In this era of death-match bargain-hunting, when travelers will book a hotel blind and forgo even the most basic of services if it means getting a deal, is a concierge with intimate knowledge of the finest restaurants in the city really that essential? Aren’t these travelers dining at Applebee’s? And yet some travelers are utterly dependent on the concierge; upon arriving at a hotel, they become incapable of performing even the simplest of tasks, like confirming a flight or placing a stamp on an envelope. These people aren’t likely to turn to their mobile phones for help.
Some hotels have replaced concierges with touch-screen kiosks. That might work at airports, but hotel employees are still relatively pleasant to travelers – we like dealing with them. At a time when online travel agencies and price wars have virtually commoditized hotels, concierge services are a way for a hotel to distinguish itself. More than any employee, the concierge can turn a ho-hum stay into an unforgettable experience. In the age of social media, that can have a direct impact on guest reviews and business.
Can a hotel that doesn’t offer concierge services call itself luxury – or even upscale? The Four Seasons’ Isadore Sharp describes the concierge as “a combination of personal secretary, aide-de-camp, tour guide, travel agent, social director, best friend and flat-out miracle worker.” No wonder concierges are never at their desk. They’re out building orphanages. As a front desk agent, I used to have to cover the concierge desk during breaks. My typical reaction to guest requests was, “You want me to do what?” I was always relieved when the concierge returned. “Of course, sir,” she would say, with astonishing composure, “I’d be delighted to organize your daughter’s wedding.”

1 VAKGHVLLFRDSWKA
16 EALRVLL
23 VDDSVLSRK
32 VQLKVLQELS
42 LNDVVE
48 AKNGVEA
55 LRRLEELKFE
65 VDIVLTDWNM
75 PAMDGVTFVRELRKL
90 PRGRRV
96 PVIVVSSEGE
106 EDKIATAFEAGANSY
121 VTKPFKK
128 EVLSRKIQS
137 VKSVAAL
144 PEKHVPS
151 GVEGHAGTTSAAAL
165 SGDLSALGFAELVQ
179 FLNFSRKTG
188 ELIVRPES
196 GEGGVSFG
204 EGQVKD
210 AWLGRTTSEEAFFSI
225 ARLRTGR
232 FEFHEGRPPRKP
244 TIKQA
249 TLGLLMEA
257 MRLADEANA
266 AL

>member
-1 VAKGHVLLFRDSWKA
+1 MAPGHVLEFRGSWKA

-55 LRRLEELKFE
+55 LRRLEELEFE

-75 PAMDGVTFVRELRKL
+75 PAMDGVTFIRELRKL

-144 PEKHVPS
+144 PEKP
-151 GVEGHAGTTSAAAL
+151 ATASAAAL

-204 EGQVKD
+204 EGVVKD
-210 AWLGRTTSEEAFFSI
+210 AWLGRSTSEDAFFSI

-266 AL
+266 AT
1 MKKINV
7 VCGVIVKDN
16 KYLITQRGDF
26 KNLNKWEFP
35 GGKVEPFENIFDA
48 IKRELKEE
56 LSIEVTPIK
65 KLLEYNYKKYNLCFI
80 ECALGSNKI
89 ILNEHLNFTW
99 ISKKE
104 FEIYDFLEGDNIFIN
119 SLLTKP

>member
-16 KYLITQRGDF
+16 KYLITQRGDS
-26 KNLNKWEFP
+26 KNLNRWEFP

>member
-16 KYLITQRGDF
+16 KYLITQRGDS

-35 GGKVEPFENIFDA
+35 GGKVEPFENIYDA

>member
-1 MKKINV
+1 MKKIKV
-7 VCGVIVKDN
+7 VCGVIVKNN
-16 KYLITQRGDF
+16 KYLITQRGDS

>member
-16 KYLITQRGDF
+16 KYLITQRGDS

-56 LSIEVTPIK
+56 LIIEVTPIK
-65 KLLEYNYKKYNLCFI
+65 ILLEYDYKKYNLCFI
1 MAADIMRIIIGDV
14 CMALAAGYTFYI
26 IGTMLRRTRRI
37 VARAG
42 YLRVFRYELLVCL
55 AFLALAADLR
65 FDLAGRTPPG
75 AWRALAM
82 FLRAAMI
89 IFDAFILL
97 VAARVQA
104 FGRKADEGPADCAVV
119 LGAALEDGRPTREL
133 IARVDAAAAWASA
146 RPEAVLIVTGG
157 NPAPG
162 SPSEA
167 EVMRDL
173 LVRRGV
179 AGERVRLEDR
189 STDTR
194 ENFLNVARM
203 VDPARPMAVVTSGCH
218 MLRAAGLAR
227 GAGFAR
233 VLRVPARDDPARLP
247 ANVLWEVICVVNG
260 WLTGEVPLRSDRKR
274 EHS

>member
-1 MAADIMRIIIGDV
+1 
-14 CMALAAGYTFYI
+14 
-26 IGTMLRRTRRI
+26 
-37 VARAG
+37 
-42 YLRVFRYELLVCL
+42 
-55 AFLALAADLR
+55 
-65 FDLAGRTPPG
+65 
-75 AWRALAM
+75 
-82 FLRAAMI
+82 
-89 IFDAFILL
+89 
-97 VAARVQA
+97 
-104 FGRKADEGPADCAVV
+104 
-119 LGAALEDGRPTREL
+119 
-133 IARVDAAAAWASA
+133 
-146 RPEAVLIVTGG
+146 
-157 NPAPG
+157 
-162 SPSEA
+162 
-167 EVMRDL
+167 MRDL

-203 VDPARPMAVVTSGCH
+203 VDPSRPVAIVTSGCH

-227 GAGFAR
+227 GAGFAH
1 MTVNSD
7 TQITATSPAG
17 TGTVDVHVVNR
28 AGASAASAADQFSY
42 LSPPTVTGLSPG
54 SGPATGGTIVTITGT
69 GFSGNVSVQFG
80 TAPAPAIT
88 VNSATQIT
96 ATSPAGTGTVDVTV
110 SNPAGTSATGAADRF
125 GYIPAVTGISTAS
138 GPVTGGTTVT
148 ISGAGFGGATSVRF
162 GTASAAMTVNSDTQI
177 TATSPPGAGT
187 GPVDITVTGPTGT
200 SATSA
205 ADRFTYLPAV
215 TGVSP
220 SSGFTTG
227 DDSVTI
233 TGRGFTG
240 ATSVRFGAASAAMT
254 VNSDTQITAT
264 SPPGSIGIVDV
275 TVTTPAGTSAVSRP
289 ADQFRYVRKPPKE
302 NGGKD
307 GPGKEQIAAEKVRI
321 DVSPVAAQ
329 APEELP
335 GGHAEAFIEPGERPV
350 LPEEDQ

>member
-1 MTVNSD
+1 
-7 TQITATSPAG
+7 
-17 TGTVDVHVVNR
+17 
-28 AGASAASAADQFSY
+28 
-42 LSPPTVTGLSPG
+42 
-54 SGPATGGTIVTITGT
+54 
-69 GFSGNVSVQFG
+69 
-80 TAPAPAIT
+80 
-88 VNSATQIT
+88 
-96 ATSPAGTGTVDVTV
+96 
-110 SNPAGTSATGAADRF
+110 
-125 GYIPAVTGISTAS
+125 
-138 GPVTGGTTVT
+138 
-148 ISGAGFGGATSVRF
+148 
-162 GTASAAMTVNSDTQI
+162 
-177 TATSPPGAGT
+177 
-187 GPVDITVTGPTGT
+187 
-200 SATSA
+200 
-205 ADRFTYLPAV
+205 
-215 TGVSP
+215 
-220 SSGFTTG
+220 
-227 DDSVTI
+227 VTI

Not everyone has a smart phone, nor is willing to use it. I love my iPhone, but the volume of information it dispenses can be overwhelming. Sometimes I simply want to be told where to go and pointed in that direction. And so far my iPhone hasn’t volunteered to call up the owner of a sold-out restaurant to secure a table, like my concierge in Barcelona did. As smart as our phones are, they simply can’t replace the personal contacts and insider knowledge of the seasoned concierge.
The concierge will stay modern and relevant by embracing newly available tools. Concierge software enables hotels to create mini-Yelp systems exclusively for clientele. Mobile apps and websites offer reviews and imagery to supplement the concierge’s advice. Some hotels, like Intercontinental, have begun to equip concierges with iPads to assist with directions, advice and reservations.
By harnessing modern technology to enhance personalized service, the concierge will continue to play an integral role in the upscale hotel experience. And that’s great news for travelers. Let’s hope we see them back at their desks soon – and not up in rooms making beds.
What do you think about the future of the hotel concierge? Post your comments here.
See also Are hotel concierges becoming obsolete? by Tracy You, CNNGo